Even at a 36% discount, Warren Buffett suggests IAG shares aren’t worth it

Heading up the FTSE 100 losses with a 25% dip in early morning trading, BA owner IAG (LON:IAG) continued the tailspin it began at the end of the previous week.

The drop began after the company announced a rights issue last week, in hopes of raising £2.5 billion in exchange for increasing its share count by 60%. While this was enough to see its share price dilute by 36%, and lose its footing at 134.00p, the looming Covid second wave has hit travel and hospitality equities hardest, and triggered further concessions in IAG shares on Monday morning.

After recovering slightly, the company’s shares now stand at 94.32p, down 14.68% since the opening bell 21/09/20 11:15 BST.

Why was IAG prepared to cause so much upset to raise capital?

Put simply, the BA boss said the company was “fighting for survival” in a statement last week, with the company seriously short of sales and not lacking in debt.

The funds will allow IAG to reduce its debts and bolster its cash position – both improving its balance sheet, and, supposedly, giving it the flexibility to take advantage of any recovery in air travel demand in 2021.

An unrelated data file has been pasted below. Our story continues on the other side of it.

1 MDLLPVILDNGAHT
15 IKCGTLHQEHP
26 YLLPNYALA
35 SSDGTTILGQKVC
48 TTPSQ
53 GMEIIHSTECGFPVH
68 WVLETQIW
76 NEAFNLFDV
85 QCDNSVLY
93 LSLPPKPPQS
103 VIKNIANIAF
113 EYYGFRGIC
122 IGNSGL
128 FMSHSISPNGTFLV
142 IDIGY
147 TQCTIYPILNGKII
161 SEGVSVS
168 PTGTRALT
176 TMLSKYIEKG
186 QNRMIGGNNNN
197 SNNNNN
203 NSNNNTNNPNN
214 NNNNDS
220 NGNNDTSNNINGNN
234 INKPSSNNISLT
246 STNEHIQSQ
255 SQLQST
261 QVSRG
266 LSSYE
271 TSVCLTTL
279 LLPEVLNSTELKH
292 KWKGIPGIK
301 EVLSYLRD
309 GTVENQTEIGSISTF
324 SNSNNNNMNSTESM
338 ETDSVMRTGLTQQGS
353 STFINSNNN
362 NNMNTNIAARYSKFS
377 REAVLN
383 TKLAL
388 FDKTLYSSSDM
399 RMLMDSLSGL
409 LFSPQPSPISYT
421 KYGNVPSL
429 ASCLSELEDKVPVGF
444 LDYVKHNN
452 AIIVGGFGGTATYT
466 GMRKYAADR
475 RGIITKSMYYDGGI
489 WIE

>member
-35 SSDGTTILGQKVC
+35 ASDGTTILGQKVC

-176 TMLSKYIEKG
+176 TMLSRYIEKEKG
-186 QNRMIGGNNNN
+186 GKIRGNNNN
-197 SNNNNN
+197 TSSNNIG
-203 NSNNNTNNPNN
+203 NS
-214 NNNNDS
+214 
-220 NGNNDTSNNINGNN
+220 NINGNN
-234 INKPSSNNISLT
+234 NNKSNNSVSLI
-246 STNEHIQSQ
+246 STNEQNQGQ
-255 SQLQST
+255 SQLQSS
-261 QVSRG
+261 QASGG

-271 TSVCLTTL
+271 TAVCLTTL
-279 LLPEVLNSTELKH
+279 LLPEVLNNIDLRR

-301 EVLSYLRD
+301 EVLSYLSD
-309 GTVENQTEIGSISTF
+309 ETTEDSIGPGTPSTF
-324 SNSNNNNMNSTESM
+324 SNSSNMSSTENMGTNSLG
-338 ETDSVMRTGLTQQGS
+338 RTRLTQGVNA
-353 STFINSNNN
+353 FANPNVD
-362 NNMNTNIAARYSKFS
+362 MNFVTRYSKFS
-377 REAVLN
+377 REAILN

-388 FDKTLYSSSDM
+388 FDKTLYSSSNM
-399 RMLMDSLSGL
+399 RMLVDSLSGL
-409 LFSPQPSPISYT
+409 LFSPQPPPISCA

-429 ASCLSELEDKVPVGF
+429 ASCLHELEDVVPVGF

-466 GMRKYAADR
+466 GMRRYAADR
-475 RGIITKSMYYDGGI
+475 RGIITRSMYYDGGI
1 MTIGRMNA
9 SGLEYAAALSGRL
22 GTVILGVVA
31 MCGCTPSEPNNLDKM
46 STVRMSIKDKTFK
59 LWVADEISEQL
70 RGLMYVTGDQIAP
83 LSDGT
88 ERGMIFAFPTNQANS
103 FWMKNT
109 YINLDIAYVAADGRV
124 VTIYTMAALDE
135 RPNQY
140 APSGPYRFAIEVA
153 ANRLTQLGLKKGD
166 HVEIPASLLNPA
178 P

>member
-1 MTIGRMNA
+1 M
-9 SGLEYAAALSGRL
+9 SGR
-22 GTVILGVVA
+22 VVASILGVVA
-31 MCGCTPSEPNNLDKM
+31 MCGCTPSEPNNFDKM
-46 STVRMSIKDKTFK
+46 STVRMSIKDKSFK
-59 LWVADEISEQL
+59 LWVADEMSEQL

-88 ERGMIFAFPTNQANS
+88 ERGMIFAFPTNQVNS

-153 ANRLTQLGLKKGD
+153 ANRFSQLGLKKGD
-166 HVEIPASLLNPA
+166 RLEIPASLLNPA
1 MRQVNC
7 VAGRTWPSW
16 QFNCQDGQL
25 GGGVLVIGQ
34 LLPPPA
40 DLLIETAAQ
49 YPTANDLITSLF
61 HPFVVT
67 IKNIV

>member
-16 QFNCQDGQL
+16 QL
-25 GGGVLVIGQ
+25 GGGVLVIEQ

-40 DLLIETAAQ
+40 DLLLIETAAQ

The company’s directors added that, based on the company’s own downside scenario planning, the improved liquidity the rights issue offers, might help it withstand the oncoming and likely prolonged downturn in air travel, should a Covid second wave transpire.

Warren Buffet says blue sky thinking and cut price shares are a trap

Despite the seeming optimism IAG reserves for future demand, investment icon Warren Buffett says the future of the airline industry is entirely unclear. Indeed, it’s likely that air travel will never recover to pre-Covid levels, and even if it does, a second lockdown will wipe out any hope of a recovery for a few months, and the period leading up to this potential second lockdown will be stifled by fears of the lockdown being brought about.

Even though IAG shares will be capable of a bounce-back due to refinancing, Buffet says that the poor qualities of the airline industry as a whole mean people should avoid investing at all costs.

Having sold up all his shares in airlines at the start of the pandemic, Buffett stated that investing in airline stocks were one of his many mistakes. With an investment strategy focused on the underlying quality of a company – and then buying when shares hit a reasonable price – Buffett has said on many occasions that airlines make for bad-quality and cyclical businesses, and it is therefore not worth taking advantage of the IAG price slump.


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Senior Journalist at the UK Investor Magazine. Also a contributing writer at the Investment Observer, UK Property Journal and UK Startup Magazine. Postgraduate of King's College London with a specialisation in Business Ethics. Interested in Development Economics and David Hume.